Thermomechanical Analysis, or TMA, is a method used to determine the thermal properties of polymeric materials. Using minimal force at a range of temperatures, TMA can be used to find a variety of thermal and mechanical properties, including thermal expansion.
Thermomechanical Analysis (TMA)
In most cases, TMA uses linear coefficient of thermal expansion to detect changes in material properties and structure. A small sample of polymeric material is heated on a quartz platform, and a rod applies a small amount of pressure. As the samples gets warmer, the material expands and the rod changes positions. Data is reported as a function of dimensional change of the material over temperature, and significant milestones are recorded.
Thermomechanical analysis is used for a variety of applications, including investigative chemistry, research and development, and material classification. In addition to a material’s coefficient of thermal expansion, TMA indicates glass transition temperature, changes in crystalline phases, melting temperature, and other characteristics. While TMA can be performed on virtually any polymeric material, it is most effective on samples with a high coefficient of thermal expansion.
The Element Advantage in Thermomechanical Analysis
Element has highly trained polymer experts throughout the United States and in Europe. Our experts have knowledge in experience in a wide variety of industries and applications, and are involved in a diverse group of standards and materials organizations. Contact us today to leverage our expertise for your next project.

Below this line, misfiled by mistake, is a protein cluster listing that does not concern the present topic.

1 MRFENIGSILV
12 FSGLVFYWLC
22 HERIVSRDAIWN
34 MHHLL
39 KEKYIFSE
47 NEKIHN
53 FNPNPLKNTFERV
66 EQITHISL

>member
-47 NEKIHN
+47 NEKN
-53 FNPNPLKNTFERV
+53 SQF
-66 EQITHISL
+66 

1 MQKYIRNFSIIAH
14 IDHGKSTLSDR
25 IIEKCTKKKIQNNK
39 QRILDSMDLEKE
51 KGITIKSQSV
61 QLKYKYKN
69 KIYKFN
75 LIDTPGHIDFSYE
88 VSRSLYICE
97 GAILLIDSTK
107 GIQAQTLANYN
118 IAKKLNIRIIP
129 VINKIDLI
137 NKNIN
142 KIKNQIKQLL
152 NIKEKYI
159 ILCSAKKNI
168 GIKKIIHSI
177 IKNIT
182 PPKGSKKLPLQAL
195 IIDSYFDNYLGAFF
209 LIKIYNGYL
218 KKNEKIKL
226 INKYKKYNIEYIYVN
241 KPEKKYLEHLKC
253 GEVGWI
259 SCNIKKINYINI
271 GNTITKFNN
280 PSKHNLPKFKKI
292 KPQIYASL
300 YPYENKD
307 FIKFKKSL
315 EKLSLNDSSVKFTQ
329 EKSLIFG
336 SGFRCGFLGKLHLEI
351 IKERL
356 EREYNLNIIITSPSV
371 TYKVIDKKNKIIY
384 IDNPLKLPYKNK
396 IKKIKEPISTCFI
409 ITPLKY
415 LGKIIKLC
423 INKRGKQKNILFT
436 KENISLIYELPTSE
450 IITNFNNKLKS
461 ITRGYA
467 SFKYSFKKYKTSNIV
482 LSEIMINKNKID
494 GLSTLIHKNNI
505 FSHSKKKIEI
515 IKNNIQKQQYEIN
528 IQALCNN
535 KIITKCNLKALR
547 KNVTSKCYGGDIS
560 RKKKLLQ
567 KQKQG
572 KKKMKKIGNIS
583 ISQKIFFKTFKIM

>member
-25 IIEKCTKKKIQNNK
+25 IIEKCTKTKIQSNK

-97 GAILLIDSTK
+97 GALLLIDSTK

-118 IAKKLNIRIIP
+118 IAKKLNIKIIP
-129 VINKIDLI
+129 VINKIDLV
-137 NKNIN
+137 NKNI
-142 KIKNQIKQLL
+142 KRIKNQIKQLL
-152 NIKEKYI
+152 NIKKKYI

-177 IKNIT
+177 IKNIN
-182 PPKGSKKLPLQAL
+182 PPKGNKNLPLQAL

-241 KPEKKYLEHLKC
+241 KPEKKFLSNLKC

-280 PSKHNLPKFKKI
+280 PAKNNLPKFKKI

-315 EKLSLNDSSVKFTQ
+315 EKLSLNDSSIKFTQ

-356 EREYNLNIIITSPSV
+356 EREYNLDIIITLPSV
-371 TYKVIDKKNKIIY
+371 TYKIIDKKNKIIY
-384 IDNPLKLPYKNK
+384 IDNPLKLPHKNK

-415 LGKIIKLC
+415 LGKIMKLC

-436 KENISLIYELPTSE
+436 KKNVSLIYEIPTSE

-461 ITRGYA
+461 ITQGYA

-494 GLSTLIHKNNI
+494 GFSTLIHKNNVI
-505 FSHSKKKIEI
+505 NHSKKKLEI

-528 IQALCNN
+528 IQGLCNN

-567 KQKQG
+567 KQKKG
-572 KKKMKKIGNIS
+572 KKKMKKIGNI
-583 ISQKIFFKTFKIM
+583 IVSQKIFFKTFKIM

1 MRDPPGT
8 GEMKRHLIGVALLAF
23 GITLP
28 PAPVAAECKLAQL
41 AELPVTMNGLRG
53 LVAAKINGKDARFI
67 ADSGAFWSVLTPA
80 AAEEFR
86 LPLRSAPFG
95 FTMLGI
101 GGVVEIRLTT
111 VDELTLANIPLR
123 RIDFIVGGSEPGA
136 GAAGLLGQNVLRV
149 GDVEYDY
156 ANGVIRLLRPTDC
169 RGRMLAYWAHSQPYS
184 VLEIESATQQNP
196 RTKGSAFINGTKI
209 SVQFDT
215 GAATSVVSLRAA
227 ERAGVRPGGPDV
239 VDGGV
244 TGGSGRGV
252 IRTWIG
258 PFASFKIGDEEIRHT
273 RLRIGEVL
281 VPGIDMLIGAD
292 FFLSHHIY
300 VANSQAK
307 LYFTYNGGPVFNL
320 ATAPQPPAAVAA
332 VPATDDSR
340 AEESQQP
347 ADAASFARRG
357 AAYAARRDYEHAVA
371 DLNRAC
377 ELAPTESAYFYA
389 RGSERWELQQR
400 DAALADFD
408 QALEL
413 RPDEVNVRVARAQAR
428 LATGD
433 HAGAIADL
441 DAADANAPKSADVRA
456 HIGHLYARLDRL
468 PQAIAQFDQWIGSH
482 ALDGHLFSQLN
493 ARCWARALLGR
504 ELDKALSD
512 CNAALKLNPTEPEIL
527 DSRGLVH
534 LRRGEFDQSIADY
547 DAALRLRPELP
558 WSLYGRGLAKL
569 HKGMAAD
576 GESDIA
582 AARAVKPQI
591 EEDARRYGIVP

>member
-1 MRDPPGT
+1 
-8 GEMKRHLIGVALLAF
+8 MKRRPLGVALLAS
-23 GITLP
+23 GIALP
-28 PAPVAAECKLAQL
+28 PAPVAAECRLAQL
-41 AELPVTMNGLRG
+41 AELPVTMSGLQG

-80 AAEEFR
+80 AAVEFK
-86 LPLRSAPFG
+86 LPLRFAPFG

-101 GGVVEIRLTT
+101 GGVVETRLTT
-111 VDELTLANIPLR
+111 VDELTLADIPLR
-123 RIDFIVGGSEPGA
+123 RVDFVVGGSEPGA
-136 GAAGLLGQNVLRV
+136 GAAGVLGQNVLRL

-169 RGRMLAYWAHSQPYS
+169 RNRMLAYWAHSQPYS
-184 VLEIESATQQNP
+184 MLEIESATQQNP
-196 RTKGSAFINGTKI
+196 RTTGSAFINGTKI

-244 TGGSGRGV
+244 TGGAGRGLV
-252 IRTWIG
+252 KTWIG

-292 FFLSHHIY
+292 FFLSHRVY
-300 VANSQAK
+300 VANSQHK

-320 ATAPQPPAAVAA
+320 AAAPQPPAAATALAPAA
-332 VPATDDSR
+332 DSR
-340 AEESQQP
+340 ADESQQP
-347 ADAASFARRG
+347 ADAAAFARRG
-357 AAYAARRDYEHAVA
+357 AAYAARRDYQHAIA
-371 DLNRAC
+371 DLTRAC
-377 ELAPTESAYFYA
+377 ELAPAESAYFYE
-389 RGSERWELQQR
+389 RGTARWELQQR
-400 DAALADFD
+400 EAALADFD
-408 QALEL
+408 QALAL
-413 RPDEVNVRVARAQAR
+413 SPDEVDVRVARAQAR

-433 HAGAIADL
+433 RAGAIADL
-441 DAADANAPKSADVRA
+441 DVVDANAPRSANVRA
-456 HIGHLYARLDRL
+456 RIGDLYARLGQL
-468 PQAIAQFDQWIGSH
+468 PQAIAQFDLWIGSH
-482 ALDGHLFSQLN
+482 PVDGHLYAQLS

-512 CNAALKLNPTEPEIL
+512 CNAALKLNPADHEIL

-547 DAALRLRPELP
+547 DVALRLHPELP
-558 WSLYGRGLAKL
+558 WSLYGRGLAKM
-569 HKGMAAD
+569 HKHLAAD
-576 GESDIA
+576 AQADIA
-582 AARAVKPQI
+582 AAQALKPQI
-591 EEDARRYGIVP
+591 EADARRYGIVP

American Society for Testing & Materials
ASTM D696, ASTM D3386, ASTM D3418, ASTM D3895, ASTM D4591, ASTM E1356, ASTM E1131, ASTM E1545, ASTM E1641, ASTM E831
Deutsches Institut für Normung
Institute for Interconnecting and Packaging Electronic Circuits
International Standards Organization
ISO 11357, ISO 11358, ISO 11359
Various Customer Specifications
PA-22, GM 9094P
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Considerations for Glass Transition Temperature
Element offers a variety of methods for determining glass transition temperature and other important polymeric characteristics
Thermal Analysis (DSC, TMA, DMA, TGA)
Thermal analysis methods measure mechanical changes under differing temperatures and loads, and can pinpoint when and at what temperature significant thermal events occur.
Thermogravimetric Analysis (TGA)
TGA measures a material's thermophysical and thermochemical properties by measuring the change in specimen mass as a function of temperature and time.
Differential Scanning Calorimetry (DSC)
DSC is a reliable and cost-effective method for measuring Tg, phase transitions, degree of cure, degree of crystallinity, and more.